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In a mathematical approach to hypothesis tests, we start with a clearly defined set of hypotheses and choose the test with the best properties for those hypotheses. In practice, we often start with less precise hypotheses. For example, often a researcher wants to know which of two groups generally has the larger responses, and either a t-test or a Wilcoxon-Mann-Whitney (WMW) test could be acceptable. Although both t-tests and WMW tests are usually associated with quite different hypotheses, the decision rule and p-value from either test could be associated with many different sets of assumptions, which we call perspectives. It is useful to have many of the different perspectives to which a decision rule may be applied collected in one place, since each perspective allows a different interpretation of the associated p-value. Here we collect many such perspectives for the two-sample t-test, the WMW test and other related tests. We discuss validity and consistency under each perspective and discuss recommendations between the tests in light of these many different perspectives. Finally, we briefly discuss a decision rule for testing genetic neutrality where knowledge of the many perspectives is vital to the proper interpretation of the decision rule.
Used to estimate the risk of an estimator or to perform model selection, cross-validation is a widespread strategy because of its simplicity and its (apparent) universality. Many results exist on model selection performances of cross-validation procedures. This survey intends to relate these results to the most recent advances of model selection theory, with a particular emphasis on distinguishing empirical statements from rigorous theoretical results. As a conclusion, guidelines are provided for choosing the best cross-validation procedure according to the particular features of the problem in hand.
Finite mixture models have a long history in statistics, having been used to model population heterogeneity, generalize distributional assumptions, and lately, for providing a convenient yet formal framework for clustering and classification. This paper provides a detailed review into mixture models and model-based clustering. Recent trends as well as open problems in the area are also discussed.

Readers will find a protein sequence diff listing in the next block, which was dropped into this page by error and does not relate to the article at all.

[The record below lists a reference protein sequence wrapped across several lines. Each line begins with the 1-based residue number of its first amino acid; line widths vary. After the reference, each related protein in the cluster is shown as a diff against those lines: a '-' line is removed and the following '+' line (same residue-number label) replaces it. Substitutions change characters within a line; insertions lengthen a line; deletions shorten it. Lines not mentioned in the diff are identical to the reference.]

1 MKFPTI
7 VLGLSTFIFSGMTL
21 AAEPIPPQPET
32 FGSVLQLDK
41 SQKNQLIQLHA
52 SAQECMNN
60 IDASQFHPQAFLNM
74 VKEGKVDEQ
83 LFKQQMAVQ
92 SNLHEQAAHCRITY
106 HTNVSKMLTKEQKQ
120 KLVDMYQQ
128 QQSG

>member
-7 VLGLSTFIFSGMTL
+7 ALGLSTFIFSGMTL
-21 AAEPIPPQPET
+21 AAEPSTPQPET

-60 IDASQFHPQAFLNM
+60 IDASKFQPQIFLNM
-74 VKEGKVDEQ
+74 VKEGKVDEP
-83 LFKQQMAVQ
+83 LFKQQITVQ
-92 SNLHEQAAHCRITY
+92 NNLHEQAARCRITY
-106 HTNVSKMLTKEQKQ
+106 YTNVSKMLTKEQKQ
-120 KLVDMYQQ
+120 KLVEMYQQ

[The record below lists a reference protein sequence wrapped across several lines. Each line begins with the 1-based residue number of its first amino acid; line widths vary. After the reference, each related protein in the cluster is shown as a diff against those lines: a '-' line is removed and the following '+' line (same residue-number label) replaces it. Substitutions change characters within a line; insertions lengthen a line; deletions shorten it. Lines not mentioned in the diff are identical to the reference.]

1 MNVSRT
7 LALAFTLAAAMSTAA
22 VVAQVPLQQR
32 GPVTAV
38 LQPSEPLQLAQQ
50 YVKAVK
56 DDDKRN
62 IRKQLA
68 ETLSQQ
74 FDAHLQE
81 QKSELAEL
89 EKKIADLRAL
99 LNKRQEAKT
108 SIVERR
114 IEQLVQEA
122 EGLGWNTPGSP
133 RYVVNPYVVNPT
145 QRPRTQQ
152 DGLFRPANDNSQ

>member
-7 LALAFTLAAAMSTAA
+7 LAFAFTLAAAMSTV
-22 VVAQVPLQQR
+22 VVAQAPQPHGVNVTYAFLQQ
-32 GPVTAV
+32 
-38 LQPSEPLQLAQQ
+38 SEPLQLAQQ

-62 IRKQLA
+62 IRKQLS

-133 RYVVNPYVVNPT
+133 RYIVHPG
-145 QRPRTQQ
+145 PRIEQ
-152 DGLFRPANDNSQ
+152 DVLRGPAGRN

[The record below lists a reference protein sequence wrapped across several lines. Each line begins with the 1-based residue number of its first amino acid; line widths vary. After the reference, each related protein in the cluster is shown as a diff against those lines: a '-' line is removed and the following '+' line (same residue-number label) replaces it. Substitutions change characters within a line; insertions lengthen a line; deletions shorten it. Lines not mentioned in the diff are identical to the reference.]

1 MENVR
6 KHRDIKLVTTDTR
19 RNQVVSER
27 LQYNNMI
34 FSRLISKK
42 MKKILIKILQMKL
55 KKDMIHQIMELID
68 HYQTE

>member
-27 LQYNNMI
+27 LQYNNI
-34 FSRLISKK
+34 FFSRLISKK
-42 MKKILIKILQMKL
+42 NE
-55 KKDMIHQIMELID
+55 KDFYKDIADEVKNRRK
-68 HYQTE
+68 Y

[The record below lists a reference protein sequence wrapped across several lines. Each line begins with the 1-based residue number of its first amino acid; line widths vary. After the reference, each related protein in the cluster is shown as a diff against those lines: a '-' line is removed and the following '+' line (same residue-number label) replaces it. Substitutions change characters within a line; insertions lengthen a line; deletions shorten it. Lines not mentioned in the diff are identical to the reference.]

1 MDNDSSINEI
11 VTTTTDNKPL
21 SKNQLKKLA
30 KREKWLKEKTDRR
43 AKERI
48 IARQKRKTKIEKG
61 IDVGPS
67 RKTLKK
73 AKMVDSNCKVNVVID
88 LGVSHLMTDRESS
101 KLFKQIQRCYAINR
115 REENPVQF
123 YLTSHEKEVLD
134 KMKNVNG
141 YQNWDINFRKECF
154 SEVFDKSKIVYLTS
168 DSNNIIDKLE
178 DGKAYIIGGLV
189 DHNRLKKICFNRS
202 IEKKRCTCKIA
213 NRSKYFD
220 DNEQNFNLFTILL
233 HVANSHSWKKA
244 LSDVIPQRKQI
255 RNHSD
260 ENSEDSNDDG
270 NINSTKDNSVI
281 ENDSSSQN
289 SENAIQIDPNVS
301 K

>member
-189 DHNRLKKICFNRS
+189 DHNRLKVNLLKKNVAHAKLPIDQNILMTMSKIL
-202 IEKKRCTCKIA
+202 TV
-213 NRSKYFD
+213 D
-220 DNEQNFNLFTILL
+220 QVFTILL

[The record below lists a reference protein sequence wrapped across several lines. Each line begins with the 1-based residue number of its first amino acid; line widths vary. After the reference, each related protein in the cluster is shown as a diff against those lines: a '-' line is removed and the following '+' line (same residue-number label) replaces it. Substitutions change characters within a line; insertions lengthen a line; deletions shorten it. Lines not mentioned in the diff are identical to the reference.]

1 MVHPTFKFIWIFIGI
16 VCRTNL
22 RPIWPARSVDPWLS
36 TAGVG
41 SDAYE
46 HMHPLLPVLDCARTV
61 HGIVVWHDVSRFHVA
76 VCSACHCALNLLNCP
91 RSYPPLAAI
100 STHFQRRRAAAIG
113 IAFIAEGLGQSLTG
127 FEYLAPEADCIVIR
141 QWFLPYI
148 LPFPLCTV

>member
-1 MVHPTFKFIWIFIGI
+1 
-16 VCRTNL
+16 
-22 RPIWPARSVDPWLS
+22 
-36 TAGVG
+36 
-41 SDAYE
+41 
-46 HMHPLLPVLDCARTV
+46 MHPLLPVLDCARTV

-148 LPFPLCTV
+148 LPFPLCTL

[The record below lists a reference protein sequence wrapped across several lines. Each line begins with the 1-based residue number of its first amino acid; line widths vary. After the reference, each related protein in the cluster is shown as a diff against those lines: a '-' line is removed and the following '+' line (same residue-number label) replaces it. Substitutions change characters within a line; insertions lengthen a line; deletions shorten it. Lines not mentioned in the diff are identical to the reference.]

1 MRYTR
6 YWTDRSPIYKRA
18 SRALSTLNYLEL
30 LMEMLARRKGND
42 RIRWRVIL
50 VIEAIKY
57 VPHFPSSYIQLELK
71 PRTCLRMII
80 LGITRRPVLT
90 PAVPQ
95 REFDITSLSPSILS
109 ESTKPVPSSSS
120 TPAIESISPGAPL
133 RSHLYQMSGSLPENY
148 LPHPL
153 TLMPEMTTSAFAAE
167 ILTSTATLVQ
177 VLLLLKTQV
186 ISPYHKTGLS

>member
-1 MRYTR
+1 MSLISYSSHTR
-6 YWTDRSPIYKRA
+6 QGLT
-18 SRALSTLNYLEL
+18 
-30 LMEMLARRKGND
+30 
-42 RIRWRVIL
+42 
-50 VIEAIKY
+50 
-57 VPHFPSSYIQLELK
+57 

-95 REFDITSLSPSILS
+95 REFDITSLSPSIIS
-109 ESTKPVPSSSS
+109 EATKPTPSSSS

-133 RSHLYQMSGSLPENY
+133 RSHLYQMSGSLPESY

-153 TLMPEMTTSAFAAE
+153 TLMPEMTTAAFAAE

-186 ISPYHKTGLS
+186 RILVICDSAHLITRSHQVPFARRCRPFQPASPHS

This paper gives an overview of the problem of estimating the Hurst parameter of a fractional Brownian motion when the data are observed with outliers and/or with an additive noise by using methods based on discrete variations. We show that the classical estimation procedure based on the log-linearity of the variogram of dilated series is made more robust to outliers and/or an additive noise by considering sample quantiles and trimmed means of the squared series or differences of empirical variances. These different procedures are compared and discussed through a large simulation study and are implemented in the R package dvfBm.
This paper discusses the role of primal and (Lagrange) dual model representations in problems of supervised and unsupervised learning. The specification of the estimation problem is conceived at the primal level as a constrained optimization problem. The constraints relate to the model which is expressed in terms of the feature map. From the conditions for optimality one jointly finds the optimal model representation and the model estimate. At the dual level the model is expressed in terms of a positive definite kernel function, which is characteristic for a support vector machine methodology. It is discussed how least squares support vector machines are playing a central role as core models across problems of regression, classification, principal component analysis, spectral clustering, canonical correlation analysis, dimensionality reduction and data visualization.
We consider the problem of learning about and comparing the consequences of dynamic treatment strategies on the basis of observational data. We formulate this within a probabilistic decision-theoretic framework. Our approach is compared with related work by Robins and others: in particular, we show how Robins’s ‘G-computation’ algorithm arises naturally from this decision-theoretic perspective. Careful attention is paid to the mathematical and substantive conditions required to justify the use of this formula. These conditions revolve around a property we term stability, which relates the probabilistic behaviours of observational and interventional regimes. We show how an assumption of ‘sequential randomization’ (or ‘no unmeasured confounders’), or an alternative assumption of ‘sequential irrelevance’, can be used to infer stability. Probabilistic influence diagrams are used to simplify manipulations, and their power and limitations are discussed. We compare our approach with alternative formulations based on causal DAGs or potential response models. We aim to show that formulating the problem of assessing dynamic treatment strategies as a problem of decision analysis brings clarity, simplicity and generality.
Autoregressive moving-average (ARMA) difference equations are ubiquitous models for short memory time series and have parsimoniously described many stationary series. Variants of ARMA models have been proposed to describe more exotic series features such as long memory autocovariances, periodic autocovariances, and count support set structures. This review paper enumerates, compares, and contrasts the common variants of ARMA models in today’s literature. After the basic properties of ARMA models are reviewed, we tour ARMA variants that describe seasonal features, long memory behavior, multivariate series, changing variances (stochastic volatility) and integer counts. A list of ARMA variant acronyms is provided.